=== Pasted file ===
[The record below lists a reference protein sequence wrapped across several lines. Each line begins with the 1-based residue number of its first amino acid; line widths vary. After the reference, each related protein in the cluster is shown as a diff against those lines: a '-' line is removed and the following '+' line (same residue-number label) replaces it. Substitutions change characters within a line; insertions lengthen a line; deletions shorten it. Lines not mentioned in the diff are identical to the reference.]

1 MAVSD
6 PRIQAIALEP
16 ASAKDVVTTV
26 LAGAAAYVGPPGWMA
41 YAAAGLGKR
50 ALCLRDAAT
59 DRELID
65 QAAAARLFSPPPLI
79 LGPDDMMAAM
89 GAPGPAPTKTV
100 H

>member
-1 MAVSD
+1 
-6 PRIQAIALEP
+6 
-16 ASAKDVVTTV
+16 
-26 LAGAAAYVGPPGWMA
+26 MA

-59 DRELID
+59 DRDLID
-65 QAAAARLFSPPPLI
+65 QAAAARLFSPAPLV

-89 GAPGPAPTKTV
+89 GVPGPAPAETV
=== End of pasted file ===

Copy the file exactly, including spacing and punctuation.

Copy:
[The record below lists a reference protein sequence wrapped across several lines. Each line begins with the 1-based residue number of its first amino acid; line widths vary. After the reference, each related protein in the cluster is shown as a diff against those lines: a '-' line is removed and the following '+' line (same residue-number label) replaces it. Substitutions change characters within a line; insertions lengthen a line; deletions shorten it. Lines not mentioned in the diff are identical to the reference.]

1 MAVSD
6 PRIQAIALEP
16 ASAKDVVTTV
26 LAGAAAYVGPPGWMA
41 YAAAGLGKR
50 ALCLRDAAT
59 DRELID
65 QAAAARLFSPPPLI
79 LGPDDMMAAM
89 GAPGPAPTKTV
100 H

>member
-1 MAVSD
+1 
-6 PRIQAIALEP
+6 
-16 ASAKDVVTTV
+16 
-26 LAGAAAYVGPPGWMA
+26 MA

-59 DRELID
+59 DRDLID
-65 QAAAARLFSPPPLI
+65 QAAAARLFSPAPLV

-89 GAPGPAPTKTV
+89 GVPGPAPAETV